We got up around 6am, clicked into our skis, and started skinning up. There were bare patches where we’d have to take the skis off for a few minutes, and some steep sections where I realized I did not know how to do kick turns, and some icy sections where I wished I had trimmed my skins. We dodged trees, stepped over rocks and across streams, and finally came across a small, dark, gross looking lake. Nada Lake? Is that why they named it that? Because “nada” means “nothing?” Ha! Someone’s witty.
Five minutes later we came to the real Nada Lake, which is far more than nothing. In fact, it is quite large. We couldn’t skin across it (we tried, and immediately got sketched out by sinking into slush, water, and the creaking noises beneath us). The slope between Nada and Snow Lake was steep and annoying and directly in the sun, so it went from being 30 degrees outside to 90 degrees. At least, that’s how it felt. Breaking trail on skis is a thing, and we took turns with it. My kick turns were still weak and/or nonexistent. We had no cell service. I tried and failed to get Bruins updates (if they lost, they would not make the playoffs, if they won, they had a chance).
Snow Lake, as it turns out, is also huge. Who knew? We took a long break (I think Tony legit boiled water) before continuing on. It was already 11am – that was slow moving. I’m an antsy impatient person, so after around an hour I started nagging Tony to get ready. And we were off!
We skirted Snow Lake, conquered some complicated snow bridge creek crossings, and started climbing up to Lake Viviane. This part. Was brutal. Bushwacking, pushing past trees, we were following the summer trail and someone else’s tracks and both of those were terrible choices. There is DEFINITELY a good winter ski route up there, it’s just not what we took. There was one tree that was just… ugh. One of those stiff branchy ones that we had to push past on a steep slope and there was no good way to do it. I mentioned it to Tony once we had set up camp, no details, just “fuck that tree in particular” and he knew exactly the tree I was speaking about. I was covered in scratches. Whatever, I ain’t got time to waste ya damn trees.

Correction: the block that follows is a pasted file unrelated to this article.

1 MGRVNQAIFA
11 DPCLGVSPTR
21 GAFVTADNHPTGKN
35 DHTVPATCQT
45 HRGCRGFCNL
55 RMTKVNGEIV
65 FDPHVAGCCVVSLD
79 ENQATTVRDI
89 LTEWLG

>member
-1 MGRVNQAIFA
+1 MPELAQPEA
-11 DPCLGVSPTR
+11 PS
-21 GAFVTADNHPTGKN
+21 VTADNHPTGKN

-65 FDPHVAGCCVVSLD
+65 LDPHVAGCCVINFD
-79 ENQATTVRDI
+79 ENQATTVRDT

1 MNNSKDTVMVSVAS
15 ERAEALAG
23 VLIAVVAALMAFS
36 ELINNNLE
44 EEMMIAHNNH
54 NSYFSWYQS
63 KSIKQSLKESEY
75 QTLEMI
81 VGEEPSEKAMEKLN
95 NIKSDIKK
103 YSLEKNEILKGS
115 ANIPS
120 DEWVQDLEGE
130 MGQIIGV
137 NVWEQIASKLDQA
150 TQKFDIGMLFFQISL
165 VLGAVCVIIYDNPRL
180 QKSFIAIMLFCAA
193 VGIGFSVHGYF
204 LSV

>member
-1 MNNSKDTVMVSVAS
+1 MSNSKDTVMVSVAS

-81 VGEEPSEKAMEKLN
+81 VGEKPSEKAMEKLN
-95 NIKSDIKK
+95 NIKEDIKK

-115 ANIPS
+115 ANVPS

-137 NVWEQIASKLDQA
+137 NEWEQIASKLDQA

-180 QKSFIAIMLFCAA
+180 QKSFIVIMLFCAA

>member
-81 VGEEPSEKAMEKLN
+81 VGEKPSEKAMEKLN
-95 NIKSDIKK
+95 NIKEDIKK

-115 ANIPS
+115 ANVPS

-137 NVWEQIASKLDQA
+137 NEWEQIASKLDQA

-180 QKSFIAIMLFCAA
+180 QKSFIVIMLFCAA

We had some near-scramble sections, some steep snow where if I tripped over a kick turn (I was getting better) I would probably fall 20ft and tumble off a small rocky outcropping. We finally broke out of the trees and started switchbacking up the final 400 vertical feet. Tony hit a wall, and I started bombing ahead, announcing every good kick turn that I made. I took pictures of Tony. Tony leaning on his whippets. Tony staring into the distance. Tony looking miserable, framed by a tree. A selfie of me, smiling, because I’m a dick.